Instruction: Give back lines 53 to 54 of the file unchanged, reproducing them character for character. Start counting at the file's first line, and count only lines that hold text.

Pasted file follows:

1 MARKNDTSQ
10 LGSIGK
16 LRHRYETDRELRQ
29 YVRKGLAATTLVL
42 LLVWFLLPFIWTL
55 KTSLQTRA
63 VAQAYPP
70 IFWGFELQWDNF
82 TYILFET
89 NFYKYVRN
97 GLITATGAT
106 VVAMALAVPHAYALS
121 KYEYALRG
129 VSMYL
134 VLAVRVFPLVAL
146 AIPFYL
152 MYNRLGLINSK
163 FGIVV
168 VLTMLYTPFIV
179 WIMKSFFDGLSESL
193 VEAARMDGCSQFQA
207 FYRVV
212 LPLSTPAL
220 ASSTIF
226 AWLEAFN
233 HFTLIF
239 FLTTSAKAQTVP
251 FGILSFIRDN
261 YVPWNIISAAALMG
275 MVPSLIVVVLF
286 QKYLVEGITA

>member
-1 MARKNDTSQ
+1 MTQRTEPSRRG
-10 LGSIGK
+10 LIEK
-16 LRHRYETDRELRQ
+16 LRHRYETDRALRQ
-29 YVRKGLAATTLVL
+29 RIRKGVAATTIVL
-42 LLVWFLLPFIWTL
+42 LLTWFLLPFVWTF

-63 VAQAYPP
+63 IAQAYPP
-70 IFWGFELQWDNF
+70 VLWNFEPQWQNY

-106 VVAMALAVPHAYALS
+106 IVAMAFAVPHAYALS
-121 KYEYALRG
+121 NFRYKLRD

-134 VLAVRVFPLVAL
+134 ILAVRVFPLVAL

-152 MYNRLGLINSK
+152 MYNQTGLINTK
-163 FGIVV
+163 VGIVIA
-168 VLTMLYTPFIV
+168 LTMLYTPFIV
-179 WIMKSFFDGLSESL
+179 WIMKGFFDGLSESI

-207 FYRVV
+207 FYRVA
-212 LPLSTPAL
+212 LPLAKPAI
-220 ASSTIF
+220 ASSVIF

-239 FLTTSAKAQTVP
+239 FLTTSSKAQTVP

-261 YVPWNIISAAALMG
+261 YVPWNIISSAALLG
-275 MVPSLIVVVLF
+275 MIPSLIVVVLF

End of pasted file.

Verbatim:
-152 MYNRLGLINSK
+152 MYNQTGLINTK